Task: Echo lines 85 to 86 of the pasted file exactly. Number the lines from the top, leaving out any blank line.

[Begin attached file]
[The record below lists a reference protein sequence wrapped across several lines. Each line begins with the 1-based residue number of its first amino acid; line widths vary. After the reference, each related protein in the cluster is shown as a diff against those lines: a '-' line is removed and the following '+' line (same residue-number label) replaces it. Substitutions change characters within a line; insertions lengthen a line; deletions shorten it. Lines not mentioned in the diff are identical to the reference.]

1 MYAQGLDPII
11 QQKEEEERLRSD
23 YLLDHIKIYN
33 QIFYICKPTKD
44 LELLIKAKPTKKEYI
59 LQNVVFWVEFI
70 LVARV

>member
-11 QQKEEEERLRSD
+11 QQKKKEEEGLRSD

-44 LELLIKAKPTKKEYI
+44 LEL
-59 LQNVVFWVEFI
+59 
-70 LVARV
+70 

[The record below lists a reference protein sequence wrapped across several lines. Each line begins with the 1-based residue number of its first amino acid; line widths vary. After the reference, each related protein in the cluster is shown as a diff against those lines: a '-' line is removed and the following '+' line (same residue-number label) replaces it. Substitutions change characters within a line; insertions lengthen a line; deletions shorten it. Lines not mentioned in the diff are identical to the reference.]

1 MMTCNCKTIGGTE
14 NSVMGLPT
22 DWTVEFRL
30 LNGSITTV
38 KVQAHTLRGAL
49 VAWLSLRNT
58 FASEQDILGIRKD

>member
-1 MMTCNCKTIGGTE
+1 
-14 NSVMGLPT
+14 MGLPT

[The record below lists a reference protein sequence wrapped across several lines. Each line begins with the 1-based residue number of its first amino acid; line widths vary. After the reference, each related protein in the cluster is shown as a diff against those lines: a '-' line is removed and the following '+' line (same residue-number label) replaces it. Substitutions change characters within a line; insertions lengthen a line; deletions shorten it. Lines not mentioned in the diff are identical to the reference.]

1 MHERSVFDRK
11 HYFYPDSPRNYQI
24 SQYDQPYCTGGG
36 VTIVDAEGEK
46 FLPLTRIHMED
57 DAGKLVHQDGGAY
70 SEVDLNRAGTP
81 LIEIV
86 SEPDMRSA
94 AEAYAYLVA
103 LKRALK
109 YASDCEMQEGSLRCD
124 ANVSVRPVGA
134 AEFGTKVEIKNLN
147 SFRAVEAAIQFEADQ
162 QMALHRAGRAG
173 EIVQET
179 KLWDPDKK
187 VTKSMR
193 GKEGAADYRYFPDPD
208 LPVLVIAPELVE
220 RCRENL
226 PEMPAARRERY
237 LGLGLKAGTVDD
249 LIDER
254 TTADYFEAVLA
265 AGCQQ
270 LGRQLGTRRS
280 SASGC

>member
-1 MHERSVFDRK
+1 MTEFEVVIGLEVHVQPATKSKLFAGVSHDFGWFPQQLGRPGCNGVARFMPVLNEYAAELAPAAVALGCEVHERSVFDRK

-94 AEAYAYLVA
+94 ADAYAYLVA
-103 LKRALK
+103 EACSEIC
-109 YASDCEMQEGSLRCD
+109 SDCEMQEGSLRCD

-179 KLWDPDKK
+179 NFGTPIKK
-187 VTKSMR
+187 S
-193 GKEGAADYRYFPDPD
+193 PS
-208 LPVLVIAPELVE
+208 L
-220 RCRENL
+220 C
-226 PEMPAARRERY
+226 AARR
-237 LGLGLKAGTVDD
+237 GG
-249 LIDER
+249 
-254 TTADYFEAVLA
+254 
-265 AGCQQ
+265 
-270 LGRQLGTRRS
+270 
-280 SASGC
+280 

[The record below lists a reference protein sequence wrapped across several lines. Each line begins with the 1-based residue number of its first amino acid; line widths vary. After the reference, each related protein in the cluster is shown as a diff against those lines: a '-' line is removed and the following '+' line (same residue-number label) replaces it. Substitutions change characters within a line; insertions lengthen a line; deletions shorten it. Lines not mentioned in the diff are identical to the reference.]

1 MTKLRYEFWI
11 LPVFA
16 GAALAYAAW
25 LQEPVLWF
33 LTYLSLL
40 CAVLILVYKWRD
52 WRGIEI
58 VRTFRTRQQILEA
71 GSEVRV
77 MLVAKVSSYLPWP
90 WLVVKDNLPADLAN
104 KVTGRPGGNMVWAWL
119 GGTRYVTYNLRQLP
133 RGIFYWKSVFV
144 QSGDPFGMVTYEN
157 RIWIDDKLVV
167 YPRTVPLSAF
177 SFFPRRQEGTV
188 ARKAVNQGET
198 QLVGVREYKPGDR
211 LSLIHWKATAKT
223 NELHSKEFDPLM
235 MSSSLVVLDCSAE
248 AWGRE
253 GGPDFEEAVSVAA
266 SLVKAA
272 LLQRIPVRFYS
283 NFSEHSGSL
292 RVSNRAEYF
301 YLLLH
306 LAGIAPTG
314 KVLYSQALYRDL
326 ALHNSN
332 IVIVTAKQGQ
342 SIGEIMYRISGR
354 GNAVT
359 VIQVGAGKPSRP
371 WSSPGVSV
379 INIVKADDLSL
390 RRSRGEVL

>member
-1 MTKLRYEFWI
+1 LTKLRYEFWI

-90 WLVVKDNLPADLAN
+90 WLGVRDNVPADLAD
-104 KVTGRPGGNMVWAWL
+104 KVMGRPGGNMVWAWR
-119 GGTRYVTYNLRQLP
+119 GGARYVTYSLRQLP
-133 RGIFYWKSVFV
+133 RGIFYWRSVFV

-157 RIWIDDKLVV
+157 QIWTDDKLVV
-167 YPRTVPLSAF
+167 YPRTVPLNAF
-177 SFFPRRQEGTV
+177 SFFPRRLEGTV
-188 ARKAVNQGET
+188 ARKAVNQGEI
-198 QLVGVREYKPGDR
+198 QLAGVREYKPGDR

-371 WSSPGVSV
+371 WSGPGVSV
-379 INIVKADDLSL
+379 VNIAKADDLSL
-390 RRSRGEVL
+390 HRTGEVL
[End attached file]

+249 
-254 TTADYFEAVLA